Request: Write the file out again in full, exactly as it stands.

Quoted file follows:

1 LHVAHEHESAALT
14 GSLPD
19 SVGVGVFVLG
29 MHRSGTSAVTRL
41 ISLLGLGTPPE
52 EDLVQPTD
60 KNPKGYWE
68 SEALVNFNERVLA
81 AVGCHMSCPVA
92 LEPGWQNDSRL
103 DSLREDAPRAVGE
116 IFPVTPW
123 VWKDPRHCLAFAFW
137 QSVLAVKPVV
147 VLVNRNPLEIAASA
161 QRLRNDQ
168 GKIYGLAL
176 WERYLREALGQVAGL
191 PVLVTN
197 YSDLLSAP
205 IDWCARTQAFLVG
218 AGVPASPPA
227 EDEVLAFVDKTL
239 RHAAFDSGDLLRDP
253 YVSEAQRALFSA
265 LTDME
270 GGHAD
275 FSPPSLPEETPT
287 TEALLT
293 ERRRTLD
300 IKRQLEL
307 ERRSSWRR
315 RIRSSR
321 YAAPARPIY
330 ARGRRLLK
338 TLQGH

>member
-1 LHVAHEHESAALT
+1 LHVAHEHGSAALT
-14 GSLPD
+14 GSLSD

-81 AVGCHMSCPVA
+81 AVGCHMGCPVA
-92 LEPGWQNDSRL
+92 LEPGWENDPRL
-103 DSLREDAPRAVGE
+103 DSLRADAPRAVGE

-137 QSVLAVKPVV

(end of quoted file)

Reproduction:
1 LHVAHEHESAALT
14 GSLPD
19 SVGVGVFVLG
29 MHRSGTSAVTRL
41 ISLLGLGTPPE
52 EDLVQPTD
60 KNPKGYWE
68 SEALVNFNERVLA
81 AVGCHMSCPVA
92 LEPGWQNDSRL
103 DSLREDAPRAVGE
116 IFPVTPW
123 VWKDPRHCLAFAFW
137 QSVLAVKPVV
147 VLVNRNPLEIAASA
161 QRLRNDQ
168 GKIYGLAL
176 WERYLREALGQVAGL
191 PVLVTN
197 YSDLLSAP
205 IDWCARTQAFLVG
218 AGVPASPPA
227 EDEVLAFVDKTL
239 RHAAFDSGDLLRDP
253 YVSEAQRALFSA
265 LTDME
270 GGHAD
275 FSPPSLPEETPT
287 TEALLT
293 ERRRTLD
300 IKRQLEL
307 ERRSSWRR
315 RIRSSR
321 YAAPARPIY
330 ARGRRLLK
338 TLQGH

>member
-1 LHVAHEHESAALT
+1 LHVAHEHGSAALT
-14 GSLPD
+14 GSLSD

-81 AVGCHMSCPVA
+81 AVGCHMGCPVA
-92 LEPGWQNDSRL
+92 LEPGWENDPRL
-103 DSLREDAPRAVGE
+103 DSLRADAPRAVGE

-137 QSVLAVKPVV